N600UA │Distracted Crew Cause A Belly Landing
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N600UA. Situational awareness is a crucial trait for all pilots around the world. It's defined as:

"The accurate perception and understanding of all the factors and conditions within the four fundamental risk elements (pilot, aircraft, environment, and type of operation) that affect safety before, during, and after the flight" (The FAA’s Risk Management Handbook)

The absence of such a trait mid-flight will definitely lead to endangering the course of the flight and might even lead to a disaster.

This flight is an example of losing situation awareness due to a minor distraction, thus leading the whole plane to be unserviceable for life.

N600UA Flight Card:

  • Aircraft: DOUGLAS DC-6B
  • Registration: N600UA
  • Persons on board: 4 Flight Crew.
  • Survivors: All
  • Injuries: None.
  • Date: 12 June 2011
  • Time: 23:55 UTC
  • Route: Togiak Village Airport (ICAO: PATG) to Cold Bay Airport (ICAO: PACD)
  • Accident Site: Cold Bay Airport (ICAO: PACD). Click here for the location (https://goo.gl/maps/D6umCYDQCQTRUKsR8)
N600UA Belly Landing Flight Card Information

N600UA Flight:

Who was flying?

The captain was the pilot flying (PF) with 3 other flight crew present in the cockpit.

Flight Crew Information card & Experience:


  • Male, 56 years old. American.
  • Total Flying Hours: 10000 Hours
  • Total Flying Hours on type (DC-6): 4000 hours, 3800 as Pilot in Command (PIC).
  • Seat Occupied: Left

First Officer:

  • Male, 34 years old. American.
  • Total Flying Hours: 1982 Hours.
  • Total Flying Hours on type (DC-6): 601 hours.
  • Seat Occupied: Right.

Flight Engineer:

  • Total Flying Hours: 4000 Hours.
  • Seat Occupied: Center.

Additional Flight Crew:

There was an additional pilot present sitting on the jump seat.

N600UA Belly Landing

Aircraft Information:

  • Airframe Total Time: 37334 Hours.
  • Engines type: 4 Reciprocating Pratt & Whitney R2800 CB16 rated at 2400 hp.
  • Weight at the time of Accident: 74184 lbs


  • The last inspection performed on the aircraft took place on 11 March 2010. AAIP type inspection.
  • Time since the last Inspection: 98 Hours.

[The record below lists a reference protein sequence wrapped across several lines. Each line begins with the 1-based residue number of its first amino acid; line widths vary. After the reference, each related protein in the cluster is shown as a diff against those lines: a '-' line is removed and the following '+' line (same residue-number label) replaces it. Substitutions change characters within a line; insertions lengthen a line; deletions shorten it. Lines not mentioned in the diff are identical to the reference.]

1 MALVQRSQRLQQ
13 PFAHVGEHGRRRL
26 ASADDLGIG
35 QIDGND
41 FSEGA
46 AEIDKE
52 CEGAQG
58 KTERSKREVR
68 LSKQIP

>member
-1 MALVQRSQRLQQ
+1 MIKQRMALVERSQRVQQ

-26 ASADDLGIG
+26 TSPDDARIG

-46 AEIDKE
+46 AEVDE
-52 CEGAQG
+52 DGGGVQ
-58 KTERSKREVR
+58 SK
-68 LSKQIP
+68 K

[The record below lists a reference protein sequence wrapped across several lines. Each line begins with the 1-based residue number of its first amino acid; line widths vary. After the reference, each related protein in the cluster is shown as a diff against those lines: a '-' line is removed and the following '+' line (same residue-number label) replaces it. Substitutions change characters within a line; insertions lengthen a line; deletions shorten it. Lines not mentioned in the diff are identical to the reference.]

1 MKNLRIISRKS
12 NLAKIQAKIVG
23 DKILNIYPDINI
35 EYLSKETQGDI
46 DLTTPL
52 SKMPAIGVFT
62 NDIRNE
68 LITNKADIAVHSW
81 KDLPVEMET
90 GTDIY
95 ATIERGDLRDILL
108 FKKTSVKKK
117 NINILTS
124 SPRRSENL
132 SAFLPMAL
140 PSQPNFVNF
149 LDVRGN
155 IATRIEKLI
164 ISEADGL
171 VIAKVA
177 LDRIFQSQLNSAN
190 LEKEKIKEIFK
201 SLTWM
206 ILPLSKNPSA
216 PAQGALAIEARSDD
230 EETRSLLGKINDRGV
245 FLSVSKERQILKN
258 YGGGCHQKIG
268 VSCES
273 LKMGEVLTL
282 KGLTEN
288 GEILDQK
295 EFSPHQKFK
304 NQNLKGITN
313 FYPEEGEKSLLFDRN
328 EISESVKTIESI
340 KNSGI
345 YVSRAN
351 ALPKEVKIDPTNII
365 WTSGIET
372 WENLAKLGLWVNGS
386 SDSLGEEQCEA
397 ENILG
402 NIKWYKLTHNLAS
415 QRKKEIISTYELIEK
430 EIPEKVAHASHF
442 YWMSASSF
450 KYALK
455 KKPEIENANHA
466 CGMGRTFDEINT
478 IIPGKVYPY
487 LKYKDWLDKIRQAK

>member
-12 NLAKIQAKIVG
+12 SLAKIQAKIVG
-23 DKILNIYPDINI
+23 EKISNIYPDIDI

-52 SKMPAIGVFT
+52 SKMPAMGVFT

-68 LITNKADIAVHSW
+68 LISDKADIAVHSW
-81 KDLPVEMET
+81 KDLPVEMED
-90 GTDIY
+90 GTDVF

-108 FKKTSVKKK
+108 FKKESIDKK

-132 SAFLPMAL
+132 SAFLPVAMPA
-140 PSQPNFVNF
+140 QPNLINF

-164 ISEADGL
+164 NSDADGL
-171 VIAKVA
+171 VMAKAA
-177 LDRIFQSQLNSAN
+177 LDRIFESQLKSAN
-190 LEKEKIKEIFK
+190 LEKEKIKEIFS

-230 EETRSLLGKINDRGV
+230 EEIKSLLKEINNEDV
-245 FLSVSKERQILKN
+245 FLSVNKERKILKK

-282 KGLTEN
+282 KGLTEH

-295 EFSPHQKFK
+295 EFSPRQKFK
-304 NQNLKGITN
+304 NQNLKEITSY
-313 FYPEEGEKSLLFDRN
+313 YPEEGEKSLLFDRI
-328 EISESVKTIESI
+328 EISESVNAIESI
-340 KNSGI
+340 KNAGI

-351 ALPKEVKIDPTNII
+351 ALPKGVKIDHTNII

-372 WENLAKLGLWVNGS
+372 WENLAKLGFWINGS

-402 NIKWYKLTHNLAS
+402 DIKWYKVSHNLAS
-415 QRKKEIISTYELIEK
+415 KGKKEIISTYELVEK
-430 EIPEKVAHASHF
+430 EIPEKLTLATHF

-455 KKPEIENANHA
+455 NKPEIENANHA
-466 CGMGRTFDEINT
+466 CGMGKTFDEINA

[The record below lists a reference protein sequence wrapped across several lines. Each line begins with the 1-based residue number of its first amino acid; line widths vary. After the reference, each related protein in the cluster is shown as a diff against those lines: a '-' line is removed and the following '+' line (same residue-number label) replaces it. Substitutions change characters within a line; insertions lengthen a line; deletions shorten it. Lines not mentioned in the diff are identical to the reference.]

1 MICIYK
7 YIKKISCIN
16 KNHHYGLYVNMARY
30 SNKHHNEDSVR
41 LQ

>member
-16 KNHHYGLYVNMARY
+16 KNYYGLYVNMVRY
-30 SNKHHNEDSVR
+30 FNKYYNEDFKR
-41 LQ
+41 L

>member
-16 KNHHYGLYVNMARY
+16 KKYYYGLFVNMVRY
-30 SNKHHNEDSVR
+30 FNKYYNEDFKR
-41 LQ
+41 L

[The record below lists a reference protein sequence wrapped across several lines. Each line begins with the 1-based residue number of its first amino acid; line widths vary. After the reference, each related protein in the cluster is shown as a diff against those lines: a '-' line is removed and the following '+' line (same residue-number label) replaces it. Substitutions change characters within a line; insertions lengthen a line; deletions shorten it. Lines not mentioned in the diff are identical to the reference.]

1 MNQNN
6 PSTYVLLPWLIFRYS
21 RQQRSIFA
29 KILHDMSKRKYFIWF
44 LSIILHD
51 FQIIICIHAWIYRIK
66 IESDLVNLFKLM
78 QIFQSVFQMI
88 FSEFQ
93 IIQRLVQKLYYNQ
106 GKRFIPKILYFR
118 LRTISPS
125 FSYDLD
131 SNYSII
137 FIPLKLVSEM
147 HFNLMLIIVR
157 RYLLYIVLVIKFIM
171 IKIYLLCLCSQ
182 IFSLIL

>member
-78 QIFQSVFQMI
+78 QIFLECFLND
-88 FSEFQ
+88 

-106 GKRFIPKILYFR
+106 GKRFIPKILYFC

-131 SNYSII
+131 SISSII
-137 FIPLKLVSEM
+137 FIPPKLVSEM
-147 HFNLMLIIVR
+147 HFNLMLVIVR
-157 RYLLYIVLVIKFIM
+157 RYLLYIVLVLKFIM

N600UA│The Flight:

  • The aircraft departed Kenai Airport (ICAO: PAEN) at 11:25 am (Local Time) with 4116 Pounds of cargo towards Togiak Village Airport (ICAO: PATG).
  • After dropping the freight at PATG, the aircraft departed VFR and cruised at 1500 ft heading to Cold Bay Airport (ICAO: PACD).
  • The ceiling dropped below 1000 ft so approximately 20 miles away from the destination airport, the crew requested Special VFR and received the clearance.
  • The aircraft proceeded to a right base of RWY 26 at an altitude of 600 ft.
  • While on the base leg, the pilot distracted the crew by pointing out a boat dock.
  • After the aircraft made contact with the runway (Touchdown), the crew realised that the landing gear wasn't extended.
  • The crew evacuated the aircraft.

N600UA│The Cause:

The cause is very clear, as the captain himself took responsibility and stated that "I distracted the crew by pointing out the board dock where our fish was being unloaded from a crab boat".

Also, the report mentioned that the DC-6 warning horn didn't sound.

The warning horn sounds when flaps are positioned more than 30 degrees with flaps up.


The aircraft sustained substantial damage to the underside of the fuselage. According to Aviation Safety Network, the aircraft was put up for sale by KW Salvage in September 2011 and again in July 2013.

Universal Airlines ceased operations at the end of the 2011 season after this accident.

N600UA Crashlanding

Where is N600UA now?

There isn't much information about it on the web but according to the latest information by Ruud Leeuw: "The consensus opinion is that the airplane hulk is still at Cold Bay but most likely cut into pieces".


You see .. As a pilot myself, I never like to 'talk bad' about other pilots even if they make mistakes like this because you never know what was exactly going on.

But I must say after reading the report, I still can't answer the only question I have in mind which is: how did FOUR (4) experienced Flight crew members miss out that the landing gear was not extended?!

Thank You Note:
I'd like to thank the nice people who I emailed over the course of writing this very short blog post, amazing people, who helped me with information and allowed me to use their rare pictures of the aircraft:

  • Ralph Peterson.
  • Harro Ranter.
  • Ruud Leeuw.

Thank you all once again!


FAA. (n.d.). In Risk Management Handbook (FAA-H-8083-2) (pp. 49–49). essay. Retrieved May 2022, from https://www.faa.gov/regulations_policies/handbooks_manuals/aviation/media/faa-h-8083-2.pdf.

ASN aircraft accident Douglas DC-6BF N600UA Cold Bay Airport, AK (CDB). Aviation Safety Network. (2011, June 12). Retrieved May 2022, from https://aviation-safety.net/database/record.php?id=20110612-0

NTSB Pilot/Operator Aircraft Accident/Incident Report. (n.d.). Retrieved May 2022, from https://data.ntsb.gov/Docket/Document/docBLOB?ID=40452361&FileExtension=.PDF&FileName=Brief

NTSB. (n.d.). N600UA National Transportation Safety Board Aviation Accident Final Report. Retrieved May 2022, from https://baaa-acro.com/sites/default/files/2021-08/N600UA.pdf

Pettersen, R. (2009). Douglas Dc-6 N600UA. Airhistory. photograph. Retrieved from https://www.airhistory.net/photo/37126.

2019 Alaskan Propliner round-up. (n.d.). Retrieved May 2022, from http://www.proplinerinfoexchange.com/alaska_may2019.htm

Leeuw, R. (n.d.). KENAI, JUNE 23rd. USA 2012 Pacific Northwest & Alaska. Retrieved May 2022, from https://ruudleeuw.com/usa12.htm

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